Q: You’ve not experienced any delays in these negotiations?
No. (Regulator) CCK has established guidelines for operators to work within.
Q: So what TV bouquets will you be offering?
We’re currently offering several service packages:
There is the basic English language service which includes international news like BBC and Sky as well as sport, documentaries and music. There are 38 channels and it retails at KS1,000 per month. (US$14.50)
We then offer an extra level of content, a premier bouquet from GTV which includes high-quality blockbuster movies, Premier League football and the PGA touring events. This costs KS2200.75 (US$31.89) per month for an additional eight channels.
There are then two other packages. One offers approximately 80 channels which is the basic 38 channels plus the very best of Asian (which means Indian) programmes including Star TV and ZTV, Bollywood films and a selection of the best regional FTA channels in India. This costs KS1,500 (US$21.74) a month. You can also add the GTV package on top of that.
Finally there is a basic Hindi language bouquet offering 40 channels at KS800 (US$11.59).
Using HFC we can support 200 channels and consumers can choose what they want. You can get a GTV package for the same price as they offer it elsewhere.
Q: Will you be doing Video downloads, sometimes described as Video on Demand?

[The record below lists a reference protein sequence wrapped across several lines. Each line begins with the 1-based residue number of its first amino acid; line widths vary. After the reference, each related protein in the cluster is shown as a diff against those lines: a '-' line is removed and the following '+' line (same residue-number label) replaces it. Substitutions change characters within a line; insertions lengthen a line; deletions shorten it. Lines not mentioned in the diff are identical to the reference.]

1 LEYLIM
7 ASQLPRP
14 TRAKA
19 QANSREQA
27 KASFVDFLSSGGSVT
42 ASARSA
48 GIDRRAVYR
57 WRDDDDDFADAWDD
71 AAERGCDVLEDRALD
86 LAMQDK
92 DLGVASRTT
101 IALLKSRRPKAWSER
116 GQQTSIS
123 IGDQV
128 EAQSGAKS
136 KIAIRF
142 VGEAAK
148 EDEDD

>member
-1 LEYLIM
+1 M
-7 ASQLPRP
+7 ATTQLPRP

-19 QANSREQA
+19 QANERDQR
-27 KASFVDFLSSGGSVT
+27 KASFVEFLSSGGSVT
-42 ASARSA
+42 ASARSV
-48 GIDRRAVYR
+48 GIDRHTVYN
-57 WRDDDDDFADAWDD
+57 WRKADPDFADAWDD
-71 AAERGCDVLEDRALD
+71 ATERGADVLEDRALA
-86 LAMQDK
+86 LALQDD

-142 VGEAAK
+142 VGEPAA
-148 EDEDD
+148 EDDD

After we’ve begun the process of expanding the HFC network, in a year’s time , we’ll begin offering Pay Per View and Video on Demand.
Q: Are you going to be a producer of programmes or just a distributor?
We’re looking beyond being a distributor. At the Fund level, we want to make strategic investments and partner with other companies like GTV to help benefit from economies of scale. But there will be no local product or content unless we enter into a relationship with a local FTA channel.
Q: How much is the Africa Telecoms, Media and Technology Fund going to invest in the HFC and WiMAX networks?
The Fund currently has funding of up to US$50 million and commitments for a further US$25 million. We’re very much in fundraising mode and want to find another US$25-50 million on top of these sums. This will enable us to complete the build-out in the two cities and the WiMAX network. We currently have 30 WiMAX base stations that have been supplied by Telsima and plan eventually to have 110.
Q: Are you planning to roll-out beyond Kenya?
The Fund has recently acquired a broadband and VSAT provider in Dar es Salaam (Tanzania) and is actively negotiating the acquisition of a cable TV provider. We plan to replicate the plan we have for Kenya.
Q: There are lots of people talking about launching Triple Play in Kenya, who’s going to be serious competition?
In the wireless space, you have Access Kenya who are also using WiMAX and Africa Online plus the cellcos like Zain and Safaricom. The wireless space is really very competitive. In the fibre space, Orange (the owner of Telkom Kenya) is going to be a formidable competitor, looking at applications services up to 10 mbps to the building or business facility. We will be able to do fibre to the premises. There are smaller operators but they’re planning a much smaller roll-out. We’re going after both residential and business clients.